The churches success was also responsible for its decline. The church taught its young people how to work and let God work in their lives. God did work in their lives. Many became success businessmen, women and professionals. Many demonstrating the workings of God, married, had children, and moved out of the community. They brought homes in the suburbs and other communities, they loved their church, but many could and would not send their children to the neighborhood schools.

As the school system in New York City began to decline, so did church attendance. People were not leaving the church; they were seeking better learning opportunities for their children. The church, without knowing it, had a vested interest in the quality of education delivered to the children in the community. It was directly affecting the bottom line of church operation. I too made my flight out of the area of my birth, electing to find a safe place to raise my young family, and especially interested in the quality of education my sons would be receiving. Black flight cause a socio intellectual drain on the Harlem community as the middle class left taking with them their positions of role model for the next generation.

We were the group that made it through the hard times, we knew where the road mines were and we had developed strategies for going around, over under or through them and coming our safe. There were few left to teach the secrets of survival, success, and how we were able to get over. The first law of nature is to survive, many black fathers took there little brood to safer less challenging growth areas to give the children a better chance in life.

The vacuum left by the Black flight was soon filled by society drop- outs, the lost and the forgotten. Many were trapped in deep pockets of despair and poverty, and there were no mentors, role models to guide and show the process of survival. Poverty pimps moved in and exploited the weak and the hopeless, and as negative behavior transformed the reputation of Harlem as a safe place to live, the schools reinforced this information, and presents the students with a hopeless curriculum, and sent them teacher prepared to sustain the hopeless situation. The churches tried to survive with its out of town weekend visitors, who came in with fancy cars, and left as soon as the pastor said Amen.

The church and the school came together and participated in the destruction of a generation of children. Harlem, which once sent its students to the best colleges and universities in the country, was now the major funding source for upstate communities whose primary source of jobs and income was the dependable operation of an efficient prison system. A failed education system was the major sending source of prison inmates and made it possible for prisons in America to be listed on the Stock market as an important capitalist industry. Religion and education the primary socialization and stratification agents of society, joined together and created the class society, and Harlem was considered the home of the lower classes. This does not negate the fact that millionaires and paupers live in that area located between the two rivers, but no one would ask how many millionaires Harlem has, but rather can we depend upon the school system to fill the prison quotas?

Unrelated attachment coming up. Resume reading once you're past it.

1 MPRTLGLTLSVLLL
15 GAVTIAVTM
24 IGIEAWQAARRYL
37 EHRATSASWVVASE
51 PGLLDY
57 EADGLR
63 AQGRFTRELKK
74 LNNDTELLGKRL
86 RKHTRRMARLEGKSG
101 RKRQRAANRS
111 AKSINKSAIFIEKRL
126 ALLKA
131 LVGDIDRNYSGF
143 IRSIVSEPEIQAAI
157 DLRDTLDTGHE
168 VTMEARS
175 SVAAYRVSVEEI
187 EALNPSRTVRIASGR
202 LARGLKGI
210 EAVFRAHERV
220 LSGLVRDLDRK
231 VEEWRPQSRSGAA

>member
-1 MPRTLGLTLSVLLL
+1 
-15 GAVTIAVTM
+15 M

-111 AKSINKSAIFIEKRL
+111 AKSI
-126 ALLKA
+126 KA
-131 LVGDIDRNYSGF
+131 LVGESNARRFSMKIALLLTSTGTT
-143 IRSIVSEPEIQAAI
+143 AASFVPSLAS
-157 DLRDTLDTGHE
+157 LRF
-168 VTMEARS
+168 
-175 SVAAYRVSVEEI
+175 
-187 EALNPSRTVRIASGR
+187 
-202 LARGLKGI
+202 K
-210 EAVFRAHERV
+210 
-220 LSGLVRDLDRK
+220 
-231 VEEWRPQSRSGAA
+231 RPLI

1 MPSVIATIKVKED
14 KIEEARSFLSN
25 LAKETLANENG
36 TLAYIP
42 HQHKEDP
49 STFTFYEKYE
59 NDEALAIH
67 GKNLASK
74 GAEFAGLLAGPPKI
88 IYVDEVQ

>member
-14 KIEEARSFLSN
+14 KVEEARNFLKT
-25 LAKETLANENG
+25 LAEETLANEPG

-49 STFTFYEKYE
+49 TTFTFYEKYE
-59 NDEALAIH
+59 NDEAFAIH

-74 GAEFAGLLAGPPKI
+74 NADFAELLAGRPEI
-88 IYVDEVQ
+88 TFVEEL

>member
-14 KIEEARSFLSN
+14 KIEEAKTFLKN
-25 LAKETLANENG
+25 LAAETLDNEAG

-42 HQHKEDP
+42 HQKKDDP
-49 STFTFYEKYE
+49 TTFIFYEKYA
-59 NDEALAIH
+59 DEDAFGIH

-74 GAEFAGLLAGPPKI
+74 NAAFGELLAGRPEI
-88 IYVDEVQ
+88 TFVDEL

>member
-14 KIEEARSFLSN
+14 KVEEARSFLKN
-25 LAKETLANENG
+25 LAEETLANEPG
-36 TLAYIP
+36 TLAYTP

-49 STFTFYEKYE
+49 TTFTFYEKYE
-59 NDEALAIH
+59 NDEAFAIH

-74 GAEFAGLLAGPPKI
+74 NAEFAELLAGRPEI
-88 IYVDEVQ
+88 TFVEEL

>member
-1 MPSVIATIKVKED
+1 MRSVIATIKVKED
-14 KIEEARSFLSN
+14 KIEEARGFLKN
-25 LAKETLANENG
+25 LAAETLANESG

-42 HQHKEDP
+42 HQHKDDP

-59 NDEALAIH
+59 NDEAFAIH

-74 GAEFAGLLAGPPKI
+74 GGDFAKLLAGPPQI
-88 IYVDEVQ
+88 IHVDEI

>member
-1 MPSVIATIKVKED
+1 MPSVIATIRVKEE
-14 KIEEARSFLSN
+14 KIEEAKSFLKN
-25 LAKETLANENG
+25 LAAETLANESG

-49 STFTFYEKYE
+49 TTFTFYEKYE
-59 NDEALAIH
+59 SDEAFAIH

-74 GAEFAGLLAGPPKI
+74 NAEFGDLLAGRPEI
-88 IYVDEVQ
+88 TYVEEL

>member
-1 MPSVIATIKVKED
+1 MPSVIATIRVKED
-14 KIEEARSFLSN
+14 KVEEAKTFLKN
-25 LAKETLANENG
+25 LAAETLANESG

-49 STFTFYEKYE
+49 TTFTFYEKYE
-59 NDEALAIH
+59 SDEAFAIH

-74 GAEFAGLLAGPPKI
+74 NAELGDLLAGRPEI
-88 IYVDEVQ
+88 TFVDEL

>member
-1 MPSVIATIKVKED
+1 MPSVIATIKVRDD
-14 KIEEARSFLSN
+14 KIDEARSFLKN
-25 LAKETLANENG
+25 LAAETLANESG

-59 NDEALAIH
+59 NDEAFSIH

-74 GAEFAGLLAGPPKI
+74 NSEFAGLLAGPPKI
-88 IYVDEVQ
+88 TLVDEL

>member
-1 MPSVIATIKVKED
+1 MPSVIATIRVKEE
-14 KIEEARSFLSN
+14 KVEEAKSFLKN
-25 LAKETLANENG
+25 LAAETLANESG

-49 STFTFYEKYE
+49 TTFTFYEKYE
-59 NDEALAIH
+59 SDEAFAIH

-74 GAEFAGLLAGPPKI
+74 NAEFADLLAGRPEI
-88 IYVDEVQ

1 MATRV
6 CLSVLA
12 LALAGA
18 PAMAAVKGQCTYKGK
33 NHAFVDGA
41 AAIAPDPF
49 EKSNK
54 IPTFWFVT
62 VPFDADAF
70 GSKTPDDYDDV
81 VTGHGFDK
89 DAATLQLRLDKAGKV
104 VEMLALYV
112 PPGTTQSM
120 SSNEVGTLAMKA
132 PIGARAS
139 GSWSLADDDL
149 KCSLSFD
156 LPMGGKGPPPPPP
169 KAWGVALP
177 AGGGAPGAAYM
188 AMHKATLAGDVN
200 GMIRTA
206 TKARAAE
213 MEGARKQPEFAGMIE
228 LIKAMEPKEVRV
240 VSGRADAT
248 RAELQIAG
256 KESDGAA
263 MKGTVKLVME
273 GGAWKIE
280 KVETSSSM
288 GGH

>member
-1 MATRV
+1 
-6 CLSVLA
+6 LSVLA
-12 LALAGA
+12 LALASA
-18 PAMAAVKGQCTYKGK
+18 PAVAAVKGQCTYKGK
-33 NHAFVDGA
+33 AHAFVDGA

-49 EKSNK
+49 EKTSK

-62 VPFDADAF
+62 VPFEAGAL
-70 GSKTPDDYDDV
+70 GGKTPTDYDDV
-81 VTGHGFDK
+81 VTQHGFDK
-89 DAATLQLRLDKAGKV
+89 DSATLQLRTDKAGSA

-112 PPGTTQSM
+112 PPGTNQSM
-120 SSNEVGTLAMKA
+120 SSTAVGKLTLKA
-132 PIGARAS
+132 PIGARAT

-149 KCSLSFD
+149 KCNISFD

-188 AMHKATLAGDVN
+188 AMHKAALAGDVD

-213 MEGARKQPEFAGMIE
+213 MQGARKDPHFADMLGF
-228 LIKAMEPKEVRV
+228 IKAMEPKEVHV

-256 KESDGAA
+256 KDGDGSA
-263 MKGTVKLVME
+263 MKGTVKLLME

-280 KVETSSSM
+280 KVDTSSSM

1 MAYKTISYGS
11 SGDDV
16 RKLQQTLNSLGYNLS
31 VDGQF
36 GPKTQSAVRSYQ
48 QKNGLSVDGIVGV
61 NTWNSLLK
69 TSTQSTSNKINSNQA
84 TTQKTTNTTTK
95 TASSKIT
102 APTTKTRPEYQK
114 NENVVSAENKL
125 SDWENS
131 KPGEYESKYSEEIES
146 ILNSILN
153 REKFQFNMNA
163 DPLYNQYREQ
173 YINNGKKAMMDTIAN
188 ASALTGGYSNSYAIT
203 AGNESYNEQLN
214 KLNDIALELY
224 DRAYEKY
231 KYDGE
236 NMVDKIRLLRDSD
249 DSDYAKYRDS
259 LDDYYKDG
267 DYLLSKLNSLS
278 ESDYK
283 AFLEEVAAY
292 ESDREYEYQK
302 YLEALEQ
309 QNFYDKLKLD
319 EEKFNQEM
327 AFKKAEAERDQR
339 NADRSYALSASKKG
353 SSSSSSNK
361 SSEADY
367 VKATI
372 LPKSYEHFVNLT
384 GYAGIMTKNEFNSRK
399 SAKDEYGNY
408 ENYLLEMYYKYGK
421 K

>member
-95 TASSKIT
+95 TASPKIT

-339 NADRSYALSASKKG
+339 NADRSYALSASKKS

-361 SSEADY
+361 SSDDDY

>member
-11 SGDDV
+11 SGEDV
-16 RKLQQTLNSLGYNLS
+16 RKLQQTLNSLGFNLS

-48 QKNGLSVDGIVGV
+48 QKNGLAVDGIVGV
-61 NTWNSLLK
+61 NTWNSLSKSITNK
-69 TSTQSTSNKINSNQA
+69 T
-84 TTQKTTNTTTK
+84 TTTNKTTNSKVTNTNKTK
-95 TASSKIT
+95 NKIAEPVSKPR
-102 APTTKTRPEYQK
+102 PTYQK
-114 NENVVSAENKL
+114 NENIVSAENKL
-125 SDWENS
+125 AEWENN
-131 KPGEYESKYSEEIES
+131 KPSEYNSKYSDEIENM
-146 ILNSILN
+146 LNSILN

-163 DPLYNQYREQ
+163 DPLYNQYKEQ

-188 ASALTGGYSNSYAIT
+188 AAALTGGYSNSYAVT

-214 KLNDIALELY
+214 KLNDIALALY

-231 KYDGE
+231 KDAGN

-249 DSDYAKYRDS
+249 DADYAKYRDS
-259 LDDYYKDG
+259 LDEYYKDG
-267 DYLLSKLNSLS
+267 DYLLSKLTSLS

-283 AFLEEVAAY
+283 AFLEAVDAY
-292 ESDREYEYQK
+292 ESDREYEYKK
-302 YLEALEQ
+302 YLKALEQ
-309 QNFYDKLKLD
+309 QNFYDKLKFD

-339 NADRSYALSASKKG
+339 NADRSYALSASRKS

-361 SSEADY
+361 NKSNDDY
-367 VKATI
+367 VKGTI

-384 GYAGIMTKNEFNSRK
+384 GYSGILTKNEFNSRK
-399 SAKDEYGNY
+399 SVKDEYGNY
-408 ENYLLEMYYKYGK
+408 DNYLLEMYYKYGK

The challenges of the 21st century, is to solve the problem of educational delivery to poor children, and also to make the church more responsive to the social justice needs of poor children. Education is the doorway out of poverty and the key to the American dream, a dream, which millions of people have crossed vast oceans to live. Some of our educations are not only keeping some American students out of the American dream, it is causing them to lose faith in the promises of the country. The wants, the desires, and the day and night dreams are still holding the songs of the soul, but some students are being intentionally deprived of the tools for making the possible happen and releasing the song from within. A failed education system makes the possible impossible, and leave feelings of blame, guilt and helplessness on a people who see the possible dream slowly taken away with plan and intent set down in 19th century socialization strategies.

 

Today, St. Mark’s United Methodist Church sits in Harlem a shell of its former self. The church used to hold 1,500; today maybe seventy-five senior citizens attend on Sunday. There are no Sunday school or youth programs. The building is locked six days a week, and on Sunday, the one day that it is opened, the members quickly disappear after service to return to their homes. St. Marks and many main line churches sit and wait for “Superman” and senior members, holding on to yesterday’s memories, stand in the doorway and forbid the children to come to the house of God, for fear they will mess up sacred memories. This church was my escapee heaven in the days of my youth, taking off with nothing but a bag filled with hope carried on a stick of courage over my shoulder I found my refuge and my rock; today I wish the past on the future.